Massachusetts 13

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BIOGRAPHICAL INFORMATION

AGE: 71

DATE OF BIRTH (DD/MM/YYYY): 26/08/1947

PLACE OF BIRTH: Northampton, Massachusetts

GENDER: male

ETHNICITY: Caucasian (Slovak ancestry)

OCCUPATION: retired carpenter

EDUCATION: B.A.

AREAS OF RESIDENCE OUTSIDE REPRESENTATIVE REGION FOR LONGER THAN SIX MONTHS:

The speaker has lived his entire life in western Massachusetts.

OTHER INFLUENCES ON SPEECH:

The speaker says his Slovak grandparents were influential on his speech.

The text used in our recordings of scripted speech can be found by clicking here.

RECORDED BY: Bryn Austin

DATE OF RECORDING (DD/MM/YYYY): 11/08/2019

PHONETIC TRANSCRIPTION OF SCRIPTED SPEECH: N/A

TRANSCRIBED BY: N/A

DATE OF TRANSCRIPTION (DD/MM/YYYY): N/A

ORTHOGRAPHIC TRANSCRIPTION OF UNSCRIPTED SPEECH:

Well, I’m a valley boy. The way you tell whether people have grown up in the Connecticut River Valley is the way they pronounce H-O-L-Y-O-K-E. If they’re not from the valley, they say “Holyoke.” If they’re from the valley, they say “Hoyo.” And, uh, so that immediately you know that they’re out-of-towners and they don’t know about the valley code of behavior. We’re an agricultural-based valley, which means “Live and Let Live.” And the other way you can tell: If somebody is going to Amherst College, they will pronounce it “Amherst” when they first get there. So, that’s my story today. Goodbye.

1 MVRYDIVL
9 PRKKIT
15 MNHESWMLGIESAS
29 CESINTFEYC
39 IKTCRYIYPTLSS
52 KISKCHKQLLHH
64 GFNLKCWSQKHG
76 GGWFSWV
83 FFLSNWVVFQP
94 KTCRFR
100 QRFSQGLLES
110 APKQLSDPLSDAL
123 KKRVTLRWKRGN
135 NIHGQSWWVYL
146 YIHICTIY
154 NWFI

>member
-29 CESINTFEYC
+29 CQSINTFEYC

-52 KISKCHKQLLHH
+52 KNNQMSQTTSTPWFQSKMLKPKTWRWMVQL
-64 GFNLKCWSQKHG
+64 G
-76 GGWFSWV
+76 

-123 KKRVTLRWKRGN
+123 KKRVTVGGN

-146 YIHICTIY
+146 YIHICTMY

TRANSCRIBED BY: Bryn Austin

DATE OF TRANSCRIPTION (DD/MM/YYYY): 14/08/2019

PHONETIC TRANSCRIPTION OF UNSCRIPTED SPEECH: N/A

TRANSCRIBED BY: N/A

DATE OF TRANSCRIPTION (DD/MM/YYYY): N/A

SCHOLARLY COMMENTARY:

At the time of publication, this speaker is the only IDEA sample from western Massachusetts.  For context, Northampton is located approximately 100 miles west of Boston. In contrast to the archetypal Boston dialect, this speaker’s dialect exhibits fairly consistent r-coloration.  In his conversational section, he notes how certain town names (Holyoke, Amherst) are pronounced by natives of the Connecticut River Valley: the hallmarks of the “local” pronunciation he cites are elided or weakened consonants, such as the medial [l] and final [k] in “Holyoke” and the medial [h] and final [t] in “Amherst.” You can hear this tendency toward weakened or elided consonants in other words as well (job, stressed, work, bird, goat).

Finally, the speaker cited the influence of Slovak grandparents on his speech. Although he did not make this explicit connection, the fact that he tends to employ a “darker” [l] in all positions (liking, letter, valley, college, well, agricultural) may be a direct result of his family’s Slovak language influence. It should be noted that this consistent usage of velarized [l] is a marker of his idiolect, rather than a “signature sound” of speakers from western Massachusetts.

COMMENTARY BY: Bryn Austin

DATE OF COMMENTARY (DD/MM/YYYY): 18/08/2019

The archive provides:

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